Black Lives Matter

Black Lives Matter

We said that things wouldn’t go “back to normal” after COVID-19, but when we used that phrase countless times over the course of the Spring, we were really referring to crowd control and public health management. At the present, it seems we’re taking the “new normal” in a different direction. Many Americans who have taken to the streets since May 26th see the opportunity to foster a more comprehensive and compassionate new normal.

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Decibel Management, like many companies, took a moment to hop on social media to voice their solidarity on #BlackoutTuesday, but there is A LOT more that we can do as a company, and likely more  your own company can do to support the Black Lives Matter movement in the long term. So, this week we’ll go over some simple but effective ways that Decibel is working to better ourselves and for you to consider as you plan your next event – including ways that it can be planned and executed in a manner that forwards the BLM cause. These certainly aren’t the only ways your next event can contribute, but they are at least a starting point to think about how you can contribute to a “new normal” that’s not just face masks and hand sanitizer, but reflects the ideals of equal justice and equal participation in our society.

Here are a few ideas on how to plan your next event around those ideals.


Let’s recognize that we’re talking about making significant change rooted in 400 years of slavery, disenfranchisement, and inequality.  There are no quick fixes here.  It’s going to take long-term societal commitments to right our ship.  As in all things, education is key.  Realize that you (and we) don’t have all the answers.  But education starts with communication.  We need to have some conversations that will be little bit uncomfortable.  It’s important that those of us that are white work to understand our own privilege and how even actions that we believe to be benign can be destructive and contribute to the social inequality endemic to our country. Be humble, be contemplative, be a good listener and be empathetic. 

There are a number of resources we’ve found to help get you started on this process. The National Museum of African American History & Culture has an excellent resource portal on this which you can find right here. In particular, we’d like to point you to the modules ‘Being Anti-racist’ and ‘Community Building.’ You can also visit the Black Lives Matter Resources page to learn more about anti-racist action.


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You can support Black Lives Matter by seeking out and patronizing African-American businesses, vendors, caterers, contractors and more. There were a number of resources and apps to do just this even before the May protests began, and now a bunch of new resources have been made available to make things even easier. Check out apps like eatOkra or IAmBlackBusiness for restaurants, caterers and other professional services for your next event. If you’re in Chicago, LA, or New York you can also use this great reference guide from TimeOut.


You would think that the Equal Employment Act insured that businesses can’t discriminate against potential employees based on gender, race, or age but there are actually a few loop holes that allow some businesses to operate outside of these guidelines. Confirm your event is run by companies and hosted by venues that have pledged to uphold and actually follow these anti-discriminatory guidelines.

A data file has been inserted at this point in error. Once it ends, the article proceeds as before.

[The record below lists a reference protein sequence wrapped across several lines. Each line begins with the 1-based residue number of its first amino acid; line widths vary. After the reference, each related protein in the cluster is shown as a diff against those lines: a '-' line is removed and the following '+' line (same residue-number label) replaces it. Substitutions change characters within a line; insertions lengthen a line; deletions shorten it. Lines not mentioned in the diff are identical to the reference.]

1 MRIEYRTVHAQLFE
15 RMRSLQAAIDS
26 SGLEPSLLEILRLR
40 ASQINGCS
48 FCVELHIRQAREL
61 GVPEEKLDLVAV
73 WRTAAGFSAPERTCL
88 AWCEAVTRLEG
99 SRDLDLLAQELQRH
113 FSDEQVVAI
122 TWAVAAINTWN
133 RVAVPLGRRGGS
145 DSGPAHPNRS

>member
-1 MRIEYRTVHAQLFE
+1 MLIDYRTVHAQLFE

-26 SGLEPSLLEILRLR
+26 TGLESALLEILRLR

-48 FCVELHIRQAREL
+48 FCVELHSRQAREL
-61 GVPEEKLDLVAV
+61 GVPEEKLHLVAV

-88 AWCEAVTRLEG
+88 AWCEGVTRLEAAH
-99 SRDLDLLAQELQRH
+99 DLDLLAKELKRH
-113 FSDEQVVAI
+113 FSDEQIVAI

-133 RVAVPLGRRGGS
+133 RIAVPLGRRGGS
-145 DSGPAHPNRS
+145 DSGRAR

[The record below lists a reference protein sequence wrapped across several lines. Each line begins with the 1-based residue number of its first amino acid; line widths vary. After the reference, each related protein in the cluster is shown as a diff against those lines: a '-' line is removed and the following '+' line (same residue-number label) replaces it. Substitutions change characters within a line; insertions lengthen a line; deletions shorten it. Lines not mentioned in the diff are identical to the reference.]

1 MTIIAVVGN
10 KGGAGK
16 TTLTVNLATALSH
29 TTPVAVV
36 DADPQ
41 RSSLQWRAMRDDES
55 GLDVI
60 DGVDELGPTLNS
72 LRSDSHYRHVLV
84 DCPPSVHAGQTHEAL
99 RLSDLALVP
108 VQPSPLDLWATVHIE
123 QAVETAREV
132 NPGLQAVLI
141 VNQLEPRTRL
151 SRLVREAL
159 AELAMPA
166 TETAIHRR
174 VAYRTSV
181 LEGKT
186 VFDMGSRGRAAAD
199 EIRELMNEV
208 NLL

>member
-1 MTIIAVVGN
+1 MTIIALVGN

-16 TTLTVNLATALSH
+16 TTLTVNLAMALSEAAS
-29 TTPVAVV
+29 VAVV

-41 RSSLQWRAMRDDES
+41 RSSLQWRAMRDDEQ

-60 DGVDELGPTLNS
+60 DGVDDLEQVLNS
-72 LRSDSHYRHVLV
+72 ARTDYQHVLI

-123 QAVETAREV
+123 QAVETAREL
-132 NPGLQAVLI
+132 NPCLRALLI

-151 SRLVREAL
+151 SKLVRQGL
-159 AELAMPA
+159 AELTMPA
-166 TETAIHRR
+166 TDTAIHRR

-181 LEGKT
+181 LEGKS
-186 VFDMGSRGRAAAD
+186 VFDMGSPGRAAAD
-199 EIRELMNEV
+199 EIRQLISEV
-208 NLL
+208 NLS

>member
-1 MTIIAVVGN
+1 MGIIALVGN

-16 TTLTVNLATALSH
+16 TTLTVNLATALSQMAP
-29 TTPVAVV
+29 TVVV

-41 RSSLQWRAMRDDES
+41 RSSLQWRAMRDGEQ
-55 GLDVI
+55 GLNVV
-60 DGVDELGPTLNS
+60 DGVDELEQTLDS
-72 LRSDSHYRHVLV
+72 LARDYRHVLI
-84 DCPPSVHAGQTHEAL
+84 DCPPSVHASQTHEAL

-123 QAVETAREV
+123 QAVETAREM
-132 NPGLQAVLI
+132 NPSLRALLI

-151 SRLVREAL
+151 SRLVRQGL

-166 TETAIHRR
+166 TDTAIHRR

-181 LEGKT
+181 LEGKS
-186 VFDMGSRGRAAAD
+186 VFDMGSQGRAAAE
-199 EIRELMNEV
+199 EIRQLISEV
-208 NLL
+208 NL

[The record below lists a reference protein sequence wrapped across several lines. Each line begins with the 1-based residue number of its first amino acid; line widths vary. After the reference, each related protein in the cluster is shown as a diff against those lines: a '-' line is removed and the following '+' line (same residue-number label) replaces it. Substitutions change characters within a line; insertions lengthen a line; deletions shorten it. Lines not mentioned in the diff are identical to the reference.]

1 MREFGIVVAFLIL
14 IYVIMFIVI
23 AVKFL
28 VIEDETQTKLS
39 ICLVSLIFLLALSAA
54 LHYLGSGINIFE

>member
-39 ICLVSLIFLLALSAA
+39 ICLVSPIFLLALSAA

Are your events equally welcoming to all of your potential attendees? Going forward, consider forming a cultural inclusivity team just like the major events company ‘The Famous Group. By having a diverse dedicated team on hand to consult during the planning stages of your event, you can be confident that you’re reaching many publics in a respectful, thoughtful manner. If Starbucks had just taken the time to do this, maybe they wouldn’t have created their own PR disaster by banning employees from wearing Black Lives Matter swag. Cast a wide net and avoid moves like that.


Here’s a pretty simple, straightforward way to make sure your event benefits the Black Lives Matter movement: Send a chunk of your profits off to organizations who desperately need it. We’ve selected a handful just to give you an idea of your options (and you can find more here), but don’t feel limited by our suggestions. 

Consider finding social justice organizations in the host city of your next event to make a positive local impact. A great resource for that is Action Network, which hosts resources and contact info for local activist groups across the United States. Here’s their page for Washington D.C.

And here’s a few ideas of charities, relief funds and social justice organizations to get you started:

Donate directly to Black Lives Matter

National Police Accountability Project


George Floyd Memorial Fund

Justice for Breonna Taylor

It’s important to note that while donating to these organizations are helpful, its likely not going to bring about the real change in society that needs to happen in the long-term.  This isn’t a problem we can truly solve by sending money.   And, let’s be honest, there will be future crises, natural disasters, and other causes which can quickly shift attention (and donations).  So by all means, please donate, but recognize that donations are not what will help our society make significant, foundational strides.

Just to be clear, we have a long way to go here at Decibel, and we’re looking at ways we can be sure to be part of the solution a we grow.  Of course it’s a good thing to take the time to voice your support for American families affected by police brutality and systemic racism on social media. But that is really step one of many in demonstrating your willingness to be an ally in the ongoing fight for racial justice and police reform.